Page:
(7) Let us briefly view the exhibition of God’s character as displayed in his dealing toward mankind whom he made a spectacle to angels. (1 Corinthians 4:9) In so doing, let us guard against the common error which would judge God’s actions exactly as our own. Let us remember that justice, love, wisdom and power, as commonly displayed by the fallen race, in dealing with each other, and by human parents with their children, are far from perfect. In our first parents those qualities were perfect: they were in the image of Jehovah; but in our experience, in consequence of the fall, these qualities are constantly at war with each other. Sometimes love has a victory over justice, and sometimes justice has a victory over love.

(8) But with Jehovah there can be no conflict; and neither ever gains a victory or ascendancy over the other. Both are perfect, and work only in perfect harmony.

(9) Before man was created, the Justice, Wisdom, Love and Power of God held conference on the subject, and devised the plan which has since then been developing. The plan was suggested by Wisdom and concurred in by the other attributes; the arrangement and execution of it being left in Wisdom’s hands.

(10) Wisdom designed to have the largest returns from the experience of man, and the most valuable illustration of God’s character to all his creatures, on every plane of being. Accordingly Wisdom said, Let the man come under the control of Justice, Love and Power, separately, that the force and operation of each may be the more forcibly illustrated. Let Justice first have complete control, let men be dealt with by the strict law, “You must not” –. “In the day that you eat…dying you will die.” And it was so.

(11) Man, inexperienced and unused to self-control and liberty, violated the law, and experienced the full weight of Justice, as Wisdom had foreseen and prepared for.

(12) The lesson under Justice has been long and severe, but the lesson must be thorough, so that it shall never need repeating. Men and angels must learn that Justice is relentless, irrevocable and unalterable. Then, too, before it could be realized that the remedy for man lay only in Jehovah and nowhere else, an opportunity was offered for the trial of other methods for man’s recovery. First, the angels were given rulership (during the age before the flood), and made a miserable failure; for, while man became more and more corrupt himself, his evil influence led to the fall of some of those who attempted his assistance — “those angels who did not keep their first estate.” — Jude 6

(13) With the deluge that order of affairs passed away. Then, under the Law Covenant, given to one selected nation, another and different opportunity was presented, to prove to man that even if God should cancel all enmity, or resentment, and receive the world into covenant relations, they would require a Restorer, so that they could continue in harmony with God, even after being forgiven. Hence sacrifices and offerings for sin were instituted, and God treated that nation as though original sin and guilt had been removed, and then placed them under laws to prove to them, to us and to all, their inability (as degenerate creatures) to keep his law without a restitution to perfection — to his likeness. — See How God’s Son Condemned Sin in the Flesh.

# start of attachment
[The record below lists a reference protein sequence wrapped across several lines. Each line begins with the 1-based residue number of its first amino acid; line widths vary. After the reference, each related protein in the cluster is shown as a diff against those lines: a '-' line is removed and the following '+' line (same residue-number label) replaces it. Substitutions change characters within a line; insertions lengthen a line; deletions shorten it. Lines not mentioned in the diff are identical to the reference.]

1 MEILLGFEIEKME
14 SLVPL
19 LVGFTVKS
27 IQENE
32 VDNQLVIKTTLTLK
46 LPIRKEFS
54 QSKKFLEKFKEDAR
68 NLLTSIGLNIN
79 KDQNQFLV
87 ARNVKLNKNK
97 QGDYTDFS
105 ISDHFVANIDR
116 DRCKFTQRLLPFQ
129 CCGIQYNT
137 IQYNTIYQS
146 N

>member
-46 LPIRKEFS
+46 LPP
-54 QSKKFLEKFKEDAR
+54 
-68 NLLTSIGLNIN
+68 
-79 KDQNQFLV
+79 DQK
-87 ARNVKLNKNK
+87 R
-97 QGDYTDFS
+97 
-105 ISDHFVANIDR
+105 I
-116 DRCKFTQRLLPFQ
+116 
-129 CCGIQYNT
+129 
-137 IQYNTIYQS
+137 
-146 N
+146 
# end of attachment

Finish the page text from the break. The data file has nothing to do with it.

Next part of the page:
(14) Meanwhile Love stood ready to manifest itself at the moment Wisdom should give the word. Love would have done so at once, but for two reasons: First, it could not oppose or interfere with the action of Justice in condemning man and delivering him over for the execution of the prescribed penalty. Second: though Love might have acknowledged Justice and approved its action by promptly providing a ransom (an equivalent price), Wisdom objected and did not permit this course at that time, because it saw best to make the lesson complete and thorough.

(15) Hence for over four thousand years Love was not permitted to manifest itself, and might only speak in shadowy sacrifices and ceremonies, and more or less obscure promises. But, finally, when the right time had come, “in due time,” “in the fulness of time,” Wisdom gave the word, and Love began to manifest itself for man’s relief. The first act was to produce a perfect and sinless man to be a suitable “ransom for all:” one not under the Adamic curse — who would lay down his life for the race, and whose sacrifice would meet all the requirements of Justice, and therefore be acceptable as a ransom and propitiation for man’s sins. And Love’s great exhibition was seen in the gift of the grandest and greatest and first of all God’s creation, who stooped and became man, to redeem men: and “they called his name Jesus.”